Using a CWS655, CWS655A, or CWS655E, why would the volumetric water content value be NAN?

There are three reasons that NAN values are reported:

  1. A communication issue exists between the CWS655x sensor and the CWB100x base station.
  2. Soil conditions are in an out-of-bounds range beyond the sensor’s calibration.
  3. A hardware issue exists within the sensor electronics.

The CWS655-series sensors have several logical tests built into their firmware to ensure that the sensors do not report a number that is known to be erroneous. Erroneous readings are either outside the sensor’s operational limits or outside of published accuracy specifications.

A reported value of NAN does not necessarily mean that there is a problem with the sensor hardware. The conditions outlined below can lead to a value of NAN for volumetric water content.

Radio communication issue

When the CWB100 base station is about to poll a wireless sensor, it first populates the variable array specified in the data logger program with a NAN value for each field. Then, when a successful transmission of sensor data is received, those NAN values are overwritten with valid data. If the transmission is unsuccessful, all of the values for that sensor remain as NAN. This makes it easier to tell when there is an issue. Possible causes of a radio communication issue include:

  • The sensor is not powered. Press the Setup button on the back of the sensor, and count the number of blue LED flashes on the front of the sensor. Four flashes indicate a fully charged battery, whereas one flash indicates a low battery that needs replacement or recharging. If there are no blue flashes, this indicates that the battery pack is not working at all and likely needs to be checked for damage.
  • The wireless sensor has not been detected by the base station. Press the Setup button on the back of the sensor, and count the number of red LED flashes on the front of the sensor. The number of red flashes indicates how many hops the sensor must take to reach the CWB100 base station. One to four red flashes indicate that the sensor has been discovered by the base station.  If there are no red flashes, this indicates that the wireless sensor has not been discovered by the base station. Hold the Setup button for eight seconds to force a search for the base station.  After eight seconds, the blue LED flashes once per second until the sensor and base station have synchronized or until an unsuccessful search has timed out (approximately 8 minutes).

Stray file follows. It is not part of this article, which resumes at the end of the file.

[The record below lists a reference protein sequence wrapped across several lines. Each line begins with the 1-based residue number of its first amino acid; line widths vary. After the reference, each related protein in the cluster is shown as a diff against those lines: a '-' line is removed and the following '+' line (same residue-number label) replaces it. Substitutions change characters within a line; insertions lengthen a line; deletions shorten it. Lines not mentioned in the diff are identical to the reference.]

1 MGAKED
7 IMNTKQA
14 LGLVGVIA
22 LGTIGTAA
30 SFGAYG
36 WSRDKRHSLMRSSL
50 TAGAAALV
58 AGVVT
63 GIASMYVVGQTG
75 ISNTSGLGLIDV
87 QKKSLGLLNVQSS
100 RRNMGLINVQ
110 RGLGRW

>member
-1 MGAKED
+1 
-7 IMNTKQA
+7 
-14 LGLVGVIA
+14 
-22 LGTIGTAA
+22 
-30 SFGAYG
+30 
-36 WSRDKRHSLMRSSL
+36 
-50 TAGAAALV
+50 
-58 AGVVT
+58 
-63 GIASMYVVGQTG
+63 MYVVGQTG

• If the CWB100 base station cannot discover the CWS655, use DevConfig with the A205 interface to connect to the CWS655 and check its settings as described in the Wireless Sensor Network Instruction Manual. Select Connect in DevConfig, and press the Setup button on the back of the sensor.
    1. Check that the radio address of the CWS655 is present in the Radio Address field. If that field is blank, the sensor has a damaged radio module and is unable to detect its own radio.  The sensor will need to be replaced.
    2. Check that the radio address for the CWB100 base station is correctly entered in the Base Station Address field. The base station address is printed on a sticker on the CWB100. The CWS655 needs to have this address entered so that it will respond when the base station tries to discover it.
    3. Select the Settings Editor tab and scroll down to Measurements. This will query the sensor every 5 seconds and display readings for volumetric water content (VWC), bulk electrical conductivity (EC), temperature (Ts), apparent bulk permittivity (Pe), voltage ratio (AR), period, internal sensor temperature (Ti), and battery voltage (BV). Certain soil conditions may cause NAN values in the VWC, EC, and/or Pe fields, but a working sensor always reports Ts, AR, period, Ti, and BV.  If any of those fields report NAN, the sensor is damaged.     
  • If the DevConfig settings are all correct but the CWB100 base station does not discover the CWS655 sensor, then the radio signal strength (RSSI) should be checked. Common causes of failed transmission between the CWS655 and the CWB100 base station include the following: poor line of sight between the sensor and base station, too much distance, radio interference from other sources, and the absorption of RF energy by water or leaves. Sometimes these issues may be resolved by adding one or more wireless sensors to the system to serve as repeaters.

Permittivity is greater than 42

The CWS655 calculates real apparent bulk permittivity of soil and then uses the Topp et al. (1980) equation to convert permittivity to volumetric water content. A permittivity value of 42 is the upper limit for making that conversion. This is equivalent to a volumetric water content of 0.52. 

If the reported value for VWC is NAN but there is a numerical value for Pe, then volumetric water content numbers higher than 0.52 may be calculated by applying the Topp et al. (1980) equation or another chosen equation to the permittivity reading. This may be done in the data logger program or in post-processing software, such as a spreadsheet. Note that the Topp et al. (1980) equation is typically held to be valid for water content values between 0 and 0.55 m3 m-3.

Permittivity value is NAN

Because volumetric water content is calculated from the permittivity reading, conditions that cause the sensor to report NAN for permittivity will give the same value for volumetric water content. 

This was helpful

FAQs Home